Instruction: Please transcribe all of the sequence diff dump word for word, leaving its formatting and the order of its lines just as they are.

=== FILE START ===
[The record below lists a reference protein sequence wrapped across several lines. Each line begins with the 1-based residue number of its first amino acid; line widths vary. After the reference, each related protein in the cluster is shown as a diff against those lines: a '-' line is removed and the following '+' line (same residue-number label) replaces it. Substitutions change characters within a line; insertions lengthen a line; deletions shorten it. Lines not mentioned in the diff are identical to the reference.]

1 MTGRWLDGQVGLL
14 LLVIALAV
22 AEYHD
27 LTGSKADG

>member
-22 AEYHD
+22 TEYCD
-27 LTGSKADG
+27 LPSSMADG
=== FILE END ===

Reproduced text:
[The record below lists a reference protein sequence wrapped across several lines. Each line begins with the 1-based residue number of its first amino acid; line widths vary. After the reference, each related protein in the cluster is shown as a diff against those lines: a '-' line is removed and the following '+' line (same residue-number label) replaces it. Substitutions change characters within a line; insertions lengthen a line; deletions shorten it. Lines not mentioned in the diff are identical to the reference.]

1 MTGRWLDGQVGLL
14 LLVIALAV
22 AEYHD
27 LTGSKADG

>member
-22 AEYHD
+22 TEYCD
-27 LTGSKADG
+27 LPSSMADG